The Thomas J. West house stood as a prominent part of the battlefield scene—a goal for attacking Confederates and a landmark along the Union line. Most of the fresh Federal troops marching to the front on July 1 moved past this house, coming under direct fire for the first time here.
The Binford farm stretched behind the West House to the southeast. Union reserves crammed every corner of the field, awaiting their chance. "It was a great and grand sight, the like of which in all probability I shall never see again," wrote a Third Corps soldier. "Lines of Battle were formed almost as far as the eye could reach."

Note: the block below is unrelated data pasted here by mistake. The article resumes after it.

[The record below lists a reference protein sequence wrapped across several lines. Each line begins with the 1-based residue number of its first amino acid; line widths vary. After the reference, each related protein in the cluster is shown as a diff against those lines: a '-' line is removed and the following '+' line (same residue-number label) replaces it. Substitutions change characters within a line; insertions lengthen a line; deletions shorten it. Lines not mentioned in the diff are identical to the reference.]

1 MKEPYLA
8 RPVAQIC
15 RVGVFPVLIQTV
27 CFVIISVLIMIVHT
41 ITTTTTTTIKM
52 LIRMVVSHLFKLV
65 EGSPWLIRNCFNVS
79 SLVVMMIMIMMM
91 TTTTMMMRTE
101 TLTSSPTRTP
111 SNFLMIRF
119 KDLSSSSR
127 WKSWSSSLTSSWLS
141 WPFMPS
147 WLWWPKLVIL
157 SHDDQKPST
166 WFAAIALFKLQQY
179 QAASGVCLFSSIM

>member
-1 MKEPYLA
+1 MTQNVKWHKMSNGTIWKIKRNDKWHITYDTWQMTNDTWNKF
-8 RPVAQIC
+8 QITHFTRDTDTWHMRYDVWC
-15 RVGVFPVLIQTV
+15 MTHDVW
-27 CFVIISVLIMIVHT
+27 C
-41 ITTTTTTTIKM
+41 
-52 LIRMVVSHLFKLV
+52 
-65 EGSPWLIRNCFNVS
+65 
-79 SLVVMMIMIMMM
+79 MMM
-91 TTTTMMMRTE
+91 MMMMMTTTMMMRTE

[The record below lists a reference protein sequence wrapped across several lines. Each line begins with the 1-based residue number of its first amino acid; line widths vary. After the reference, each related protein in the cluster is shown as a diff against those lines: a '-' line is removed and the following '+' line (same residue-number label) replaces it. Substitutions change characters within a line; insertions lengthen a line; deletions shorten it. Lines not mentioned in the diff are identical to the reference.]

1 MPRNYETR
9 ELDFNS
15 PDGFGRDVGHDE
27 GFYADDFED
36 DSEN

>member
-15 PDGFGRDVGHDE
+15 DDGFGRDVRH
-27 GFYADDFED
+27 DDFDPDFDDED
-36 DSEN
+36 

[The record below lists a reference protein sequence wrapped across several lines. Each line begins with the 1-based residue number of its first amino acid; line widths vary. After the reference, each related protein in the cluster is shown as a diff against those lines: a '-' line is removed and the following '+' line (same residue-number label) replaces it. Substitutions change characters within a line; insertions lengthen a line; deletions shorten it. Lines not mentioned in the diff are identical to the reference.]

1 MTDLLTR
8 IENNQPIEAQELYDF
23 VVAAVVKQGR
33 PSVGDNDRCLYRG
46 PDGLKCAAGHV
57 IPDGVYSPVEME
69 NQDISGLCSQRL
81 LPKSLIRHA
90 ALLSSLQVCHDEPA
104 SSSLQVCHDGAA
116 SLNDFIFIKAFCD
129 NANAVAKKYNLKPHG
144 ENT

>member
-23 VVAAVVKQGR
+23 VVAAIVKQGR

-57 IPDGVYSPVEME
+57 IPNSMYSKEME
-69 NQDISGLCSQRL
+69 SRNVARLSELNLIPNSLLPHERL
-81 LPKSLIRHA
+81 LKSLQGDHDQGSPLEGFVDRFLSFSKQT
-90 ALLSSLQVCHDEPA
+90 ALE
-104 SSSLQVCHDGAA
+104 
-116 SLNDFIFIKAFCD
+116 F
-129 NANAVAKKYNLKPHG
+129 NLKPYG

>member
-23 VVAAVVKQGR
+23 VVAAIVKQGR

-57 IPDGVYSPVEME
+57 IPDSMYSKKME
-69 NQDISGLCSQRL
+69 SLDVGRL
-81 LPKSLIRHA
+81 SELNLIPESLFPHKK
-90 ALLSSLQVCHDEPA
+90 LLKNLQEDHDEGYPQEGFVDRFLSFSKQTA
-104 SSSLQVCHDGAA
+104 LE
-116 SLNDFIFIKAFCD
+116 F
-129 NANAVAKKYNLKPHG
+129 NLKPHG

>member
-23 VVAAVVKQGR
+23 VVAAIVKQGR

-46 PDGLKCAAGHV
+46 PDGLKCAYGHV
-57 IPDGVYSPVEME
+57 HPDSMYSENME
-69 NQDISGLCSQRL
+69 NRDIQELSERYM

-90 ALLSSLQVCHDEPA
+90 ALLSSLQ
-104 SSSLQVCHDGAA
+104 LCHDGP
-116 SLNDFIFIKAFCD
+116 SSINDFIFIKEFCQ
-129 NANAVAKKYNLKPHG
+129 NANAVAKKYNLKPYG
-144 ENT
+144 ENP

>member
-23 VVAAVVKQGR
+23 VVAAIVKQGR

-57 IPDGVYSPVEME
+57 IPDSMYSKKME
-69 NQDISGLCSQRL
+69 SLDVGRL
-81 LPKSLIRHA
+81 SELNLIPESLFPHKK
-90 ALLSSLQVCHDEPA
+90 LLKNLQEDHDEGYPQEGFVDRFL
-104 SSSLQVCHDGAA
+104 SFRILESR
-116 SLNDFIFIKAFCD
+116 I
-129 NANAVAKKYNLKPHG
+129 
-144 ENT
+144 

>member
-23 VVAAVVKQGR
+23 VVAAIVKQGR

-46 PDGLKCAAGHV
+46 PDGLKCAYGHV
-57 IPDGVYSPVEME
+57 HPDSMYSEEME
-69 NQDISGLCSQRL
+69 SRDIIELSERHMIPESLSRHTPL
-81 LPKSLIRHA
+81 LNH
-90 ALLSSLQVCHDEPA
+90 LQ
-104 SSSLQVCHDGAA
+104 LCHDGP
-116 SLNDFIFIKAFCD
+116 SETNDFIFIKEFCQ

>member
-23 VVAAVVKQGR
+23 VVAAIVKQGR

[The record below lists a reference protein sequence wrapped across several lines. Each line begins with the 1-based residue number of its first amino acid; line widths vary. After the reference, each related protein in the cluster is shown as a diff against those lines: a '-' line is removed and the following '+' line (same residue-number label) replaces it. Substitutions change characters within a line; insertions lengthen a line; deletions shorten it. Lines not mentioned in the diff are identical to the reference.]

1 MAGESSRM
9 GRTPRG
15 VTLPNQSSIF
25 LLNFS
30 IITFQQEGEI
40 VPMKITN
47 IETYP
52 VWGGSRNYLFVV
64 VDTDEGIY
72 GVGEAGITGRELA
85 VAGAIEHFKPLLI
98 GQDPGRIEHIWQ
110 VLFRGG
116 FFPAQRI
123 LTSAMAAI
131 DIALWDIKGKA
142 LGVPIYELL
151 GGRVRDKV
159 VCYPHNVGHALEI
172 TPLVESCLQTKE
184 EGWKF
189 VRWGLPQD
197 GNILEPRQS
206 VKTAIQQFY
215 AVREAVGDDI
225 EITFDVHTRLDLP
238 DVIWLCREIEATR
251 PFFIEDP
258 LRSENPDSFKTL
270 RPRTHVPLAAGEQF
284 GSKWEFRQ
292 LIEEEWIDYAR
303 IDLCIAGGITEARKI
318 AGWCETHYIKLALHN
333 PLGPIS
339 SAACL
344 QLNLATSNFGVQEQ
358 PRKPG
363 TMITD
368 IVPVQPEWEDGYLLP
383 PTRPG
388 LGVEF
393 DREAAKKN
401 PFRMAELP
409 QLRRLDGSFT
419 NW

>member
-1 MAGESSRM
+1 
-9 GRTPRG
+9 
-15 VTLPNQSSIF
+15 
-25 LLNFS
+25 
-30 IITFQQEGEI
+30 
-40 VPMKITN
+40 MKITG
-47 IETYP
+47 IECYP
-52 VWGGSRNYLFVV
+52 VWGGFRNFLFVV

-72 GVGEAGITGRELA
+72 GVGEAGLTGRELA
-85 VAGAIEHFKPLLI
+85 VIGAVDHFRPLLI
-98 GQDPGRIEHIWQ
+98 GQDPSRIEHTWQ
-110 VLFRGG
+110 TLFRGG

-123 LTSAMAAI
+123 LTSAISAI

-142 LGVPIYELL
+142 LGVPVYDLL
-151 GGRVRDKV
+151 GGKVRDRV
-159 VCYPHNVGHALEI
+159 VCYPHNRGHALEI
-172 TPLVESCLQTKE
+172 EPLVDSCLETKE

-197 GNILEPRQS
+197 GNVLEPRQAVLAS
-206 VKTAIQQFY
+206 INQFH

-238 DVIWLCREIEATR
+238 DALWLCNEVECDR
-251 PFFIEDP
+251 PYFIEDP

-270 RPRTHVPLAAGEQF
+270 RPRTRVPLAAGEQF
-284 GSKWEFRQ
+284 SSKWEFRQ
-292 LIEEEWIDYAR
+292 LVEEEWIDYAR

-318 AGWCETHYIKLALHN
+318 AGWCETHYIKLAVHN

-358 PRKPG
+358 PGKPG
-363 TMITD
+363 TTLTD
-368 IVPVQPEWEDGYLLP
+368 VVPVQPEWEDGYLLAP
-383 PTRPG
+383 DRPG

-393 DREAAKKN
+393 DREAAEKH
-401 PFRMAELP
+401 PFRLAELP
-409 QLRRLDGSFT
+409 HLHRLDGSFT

"The family, with some of their neighbors, in consternation fled into the cellar?.The head of the house in great distress enquired, ?What shall I do?' There was a dressing-table draped with red cloth, and I suggested that it be torn off and fastened on a long pole over the house, in the hope that it might alter the range of the shots."
Chaplain Edward D. Neill, 1st Minnesota Infantry